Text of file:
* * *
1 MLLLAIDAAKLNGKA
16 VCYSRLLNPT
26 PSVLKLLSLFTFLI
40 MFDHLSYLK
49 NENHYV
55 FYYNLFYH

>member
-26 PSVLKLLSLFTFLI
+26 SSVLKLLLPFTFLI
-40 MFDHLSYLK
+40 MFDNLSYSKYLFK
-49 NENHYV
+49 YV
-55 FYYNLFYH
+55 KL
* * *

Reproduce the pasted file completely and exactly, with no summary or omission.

1 MLLLAIDAAKLNGKA
16 VCYSRLLNPT
26 PSVLKLLSLFTFLI
40 MFDHLSYLK
49 NENHYV
55 FYYNLFYH

>member
-26 PSVLKLLSLFTFLI
+26 SSVLKLLLPFTFLI
-40 MFDHLSYLK
+40 MFDNLSYSKYLFK
-49 NENHYV
+49 YV
-55 FYYNLFYH
+55 KL